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Technology gives long arm a hand

Authorities praise new crime-mapping system, which allows for faster, more efficient tracking of law

Posted: May 21, 2011 1:55 a.m.
Updated: May 21, 2011 1:55 a.m.

Deputies followed the stolen truck through Santa Clarita, from Drayton Street in Newhall to a home-improvement store on Bouquet Canyon Road in Saugus. The search for the stolen Ford F-250 ended in front of a Valencia home May 11.

Within minutes, helicopters were hovering above Cross Street, and a daylong standoff interrupted the lives of dozens of residents of the quiet suburban neighborhood.

Large-scale police operations like the Valencia standoff last week could become safer and more effective, officials said this week, through the use of digital crime-mapping technology the Santa Clarita Valley Sheriff’s Station began instituting months ago.

By the end of June, sheriff’s officials hope to have a digital SMARTBoard installed in the station that will become the cornerstone of a new crime researchcenter at the station.

The board will be able to project a map, giving commanders at the station a clearer picture of where a crime is occurring, Sgt. Darren Harris of the Santa Clarita Valley Sheriff’s Station said.

“We’d be able to write directly on a digital screen to measure the heights of buildings and look at an area from an aerial perspective,” Harris said. “We could see where we need patrol units and figure and assess critical situations quicker.”

Harris said he is currently working to prepare bid packages to acquire the board.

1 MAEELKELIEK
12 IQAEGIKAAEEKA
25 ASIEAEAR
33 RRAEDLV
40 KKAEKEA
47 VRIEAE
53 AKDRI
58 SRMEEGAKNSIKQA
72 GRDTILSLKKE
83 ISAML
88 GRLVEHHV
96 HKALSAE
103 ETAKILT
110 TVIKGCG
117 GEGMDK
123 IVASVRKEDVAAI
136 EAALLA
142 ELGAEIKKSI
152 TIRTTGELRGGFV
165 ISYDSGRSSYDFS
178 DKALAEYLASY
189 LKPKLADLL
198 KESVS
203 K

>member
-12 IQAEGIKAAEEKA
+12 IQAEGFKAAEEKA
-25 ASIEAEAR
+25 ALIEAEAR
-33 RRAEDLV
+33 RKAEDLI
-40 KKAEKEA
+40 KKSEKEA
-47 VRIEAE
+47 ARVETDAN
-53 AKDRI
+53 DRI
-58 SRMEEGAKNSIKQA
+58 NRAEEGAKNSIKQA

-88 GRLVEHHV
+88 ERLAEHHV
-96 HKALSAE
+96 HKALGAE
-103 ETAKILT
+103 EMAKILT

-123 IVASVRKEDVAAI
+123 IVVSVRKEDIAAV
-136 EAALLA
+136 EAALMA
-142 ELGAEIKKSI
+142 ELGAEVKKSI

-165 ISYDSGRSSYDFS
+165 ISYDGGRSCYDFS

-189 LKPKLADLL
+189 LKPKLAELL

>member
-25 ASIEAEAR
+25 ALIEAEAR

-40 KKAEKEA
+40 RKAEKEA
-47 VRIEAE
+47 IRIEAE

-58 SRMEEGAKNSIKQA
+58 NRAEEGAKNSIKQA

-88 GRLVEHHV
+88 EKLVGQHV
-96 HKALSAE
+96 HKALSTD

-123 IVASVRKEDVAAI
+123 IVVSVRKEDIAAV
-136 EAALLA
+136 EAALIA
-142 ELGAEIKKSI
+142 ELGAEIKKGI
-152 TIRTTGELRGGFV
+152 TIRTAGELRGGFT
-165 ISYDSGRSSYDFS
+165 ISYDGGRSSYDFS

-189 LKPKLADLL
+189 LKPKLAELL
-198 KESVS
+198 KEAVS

The ways in which policing operations are conducted in the Santa Clarita Valley have been changing since Capt. Paul Becker assumed command of the station in March 2010.

Becker overhauled how crime tips were reported. Before he arrived, the station was so disorganized that not all crime tips coming in were being investigated, he said.

Becker disbanded the station’s community relations unit, and had them focus on crime prevention initiatives instead.

As part of this new unit, eight zone leaders have been assigned to separate regions across the Santa Clarita Valley.

Each zone leader is responsible for monitoring crime trends in their area and reporting the information to Becker and other commanders at the station during weekly meetings, Harris said.

The restructuring is intended to create a competitive environment, with each zone leader competing to keep crime rates low in their respective areas, Harris said.

“The changes have been substantial,” Harris said. “I haven’t seen anything quite like this at any of our 26 sheriff’s stations (in Los Angeles County).”

The Los Angeles County Sheriff’s Department’s automated system creates detailed crime reports that show the number of serious crimes, including robberies, assaults and murders, streamlining the analysis process, Becker said.

That way, sheriff’s officials can react with beefed up patrols.

If, for instance, the reports show a spike of robberies in Saugus during a particular week, deputy patrols and police tactics will be changed to quell crime in the area.

“We’re developing this unit from the ground up, so it’s still evolving,” Harris said. “If we can stop one person from being victimized, that’s a win in our eyes.”

Thanks to the department-wide technology push, residents can see the crimes that have occurred in their neighborhoods by visiting


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